We repudiate the lack of appropriate measures on the part of the competent bodies, in particular the contempt and omission of the Federal Government. The National Contingency Plan lists among its main objectives environmental protection and fishing resources, in the name of the importance of fishing as an activity exercised in the marine environment. Well, the impacts on the activity have been completely omitted until today.

Artisanal fishing communities should be associated with contamination monitoring operations and contingency plans because of their in-depth knowledge of the marine environment and their close reliance on its survival. On the contrary, what is observed is its marginalization from the few measures taken so far.

Public authorities should firstly provide extensive and detailed information on the ongoing process, with constant updates. Artisanal fishers should be requested to serve as a support group for the unified Command established in the state to take action on the alleged accident by virtue of their knowledge of the sea and coast in their diversity, as well as to support concrete oil containment actions to protect the coast. But to do so, they need the support of the various governments. This offer of active collaboration is based on the fragility of certain coastal and marine ecosystems that are extremely important for aquatic life.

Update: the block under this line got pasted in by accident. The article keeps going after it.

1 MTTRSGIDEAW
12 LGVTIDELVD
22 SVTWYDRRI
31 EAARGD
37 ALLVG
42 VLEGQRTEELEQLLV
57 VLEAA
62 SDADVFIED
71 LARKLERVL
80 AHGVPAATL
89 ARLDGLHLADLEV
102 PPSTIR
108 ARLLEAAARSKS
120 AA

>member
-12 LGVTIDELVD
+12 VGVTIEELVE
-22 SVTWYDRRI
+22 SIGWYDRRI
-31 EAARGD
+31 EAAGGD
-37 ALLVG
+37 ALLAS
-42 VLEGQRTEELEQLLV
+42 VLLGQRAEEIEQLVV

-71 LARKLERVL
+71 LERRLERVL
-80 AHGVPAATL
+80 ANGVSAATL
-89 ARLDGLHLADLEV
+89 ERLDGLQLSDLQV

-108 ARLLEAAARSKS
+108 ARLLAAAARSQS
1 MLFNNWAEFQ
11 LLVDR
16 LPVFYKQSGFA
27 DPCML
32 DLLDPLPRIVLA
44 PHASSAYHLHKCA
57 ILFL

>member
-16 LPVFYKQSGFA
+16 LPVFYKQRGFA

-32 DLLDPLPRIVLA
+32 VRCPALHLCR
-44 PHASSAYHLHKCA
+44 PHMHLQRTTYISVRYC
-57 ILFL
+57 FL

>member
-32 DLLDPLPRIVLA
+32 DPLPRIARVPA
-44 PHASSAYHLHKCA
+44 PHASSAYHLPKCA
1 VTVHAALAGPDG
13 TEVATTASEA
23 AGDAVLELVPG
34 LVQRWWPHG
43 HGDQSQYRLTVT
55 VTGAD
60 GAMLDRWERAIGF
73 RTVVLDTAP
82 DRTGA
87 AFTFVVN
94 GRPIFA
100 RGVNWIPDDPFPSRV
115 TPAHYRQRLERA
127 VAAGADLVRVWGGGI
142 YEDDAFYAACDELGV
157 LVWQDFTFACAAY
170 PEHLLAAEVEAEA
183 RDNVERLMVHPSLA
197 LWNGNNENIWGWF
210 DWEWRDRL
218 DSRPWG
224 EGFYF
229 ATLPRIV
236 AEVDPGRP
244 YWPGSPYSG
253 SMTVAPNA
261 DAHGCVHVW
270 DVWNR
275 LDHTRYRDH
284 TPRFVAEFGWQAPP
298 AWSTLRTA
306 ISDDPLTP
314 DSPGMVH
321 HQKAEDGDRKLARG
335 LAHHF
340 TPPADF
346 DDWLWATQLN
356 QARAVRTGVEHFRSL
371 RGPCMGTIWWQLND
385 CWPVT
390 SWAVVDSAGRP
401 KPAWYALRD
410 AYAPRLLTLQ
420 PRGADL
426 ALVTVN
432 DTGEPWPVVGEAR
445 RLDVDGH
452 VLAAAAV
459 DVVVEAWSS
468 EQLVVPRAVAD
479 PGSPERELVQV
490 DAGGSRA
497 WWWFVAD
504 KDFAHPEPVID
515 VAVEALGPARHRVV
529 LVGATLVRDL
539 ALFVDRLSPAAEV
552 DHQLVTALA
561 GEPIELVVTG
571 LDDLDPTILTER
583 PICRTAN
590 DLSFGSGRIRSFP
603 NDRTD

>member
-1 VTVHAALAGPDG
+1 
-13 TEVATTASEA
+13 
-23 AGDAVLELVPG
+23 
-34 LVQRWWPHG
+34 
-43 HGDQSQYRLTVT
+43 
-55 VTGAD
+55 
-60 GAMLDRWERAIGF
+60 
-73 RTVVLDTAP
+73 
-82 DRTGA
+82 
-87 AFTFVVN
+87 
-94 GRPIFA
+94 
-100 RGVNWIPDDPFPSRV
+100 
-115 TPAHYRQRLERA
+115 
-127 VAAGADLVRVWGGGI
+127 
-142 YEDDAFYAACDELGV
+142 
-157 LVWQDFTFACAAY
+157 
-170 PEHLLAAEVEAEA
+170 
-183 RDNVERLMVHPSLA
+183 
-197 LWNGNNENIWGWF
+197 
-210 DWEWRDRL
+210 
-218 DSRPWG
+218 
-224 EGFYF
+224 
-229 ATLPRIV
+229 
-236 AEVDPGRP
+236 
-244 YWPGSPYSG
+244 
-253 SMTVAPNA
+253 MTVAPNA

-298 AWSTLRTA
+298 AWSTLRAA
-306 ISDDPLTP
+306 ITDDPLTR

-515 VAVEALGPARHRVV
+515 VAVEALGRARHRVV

Particular attention is given to reefs and mangroves and estuaries, which develop important ecosystem services. We remind you that the Bahian coast is characterized by important swamps of mangroves, with high biological productivity and that serve as fishing places for both sea fishermen and shellfish gatherers. As a result, hundreds of thousands of families have their social and economic livelihoods compromised, a base that provides an important source of animal protein for the affordable regional population, and this ecosystem is critical for tourism, culture and gastronomy of the coast.

Moreover, the relationship of fishing communities with water is not restricted to fishing; the waters are also waterways and recreational spaces. The mere contact with oil causes health problems, even for children, more fragile in terms of public health.

Given the spread of the Socio-Environmental and Occupational Crime, fishing communities already find it difficult to guarantee their subsistence with the population’s fear of buying fish and shellfish.

We therefore demand that the competent authorities immediately initiate the Contingency Plan in order to classify, control, remove the substance and prevent further damage and to provide ample and truthful information to the general population and fishermen in particular; and associate artisanal fishermen with contingency actions and contamination monitoring.

That emergency measures be taken to ensure the dignity of the fishing communities that are in serious difficulty.

With information courtesy of Al Jazeera, Carta Capital, Mídia 4P, EBC and Veja

About Marques Travae 3488 Articles
Marques Travae. For more on the creator and editor of BLACK WOMEN OF BRAZIL, see the interview here.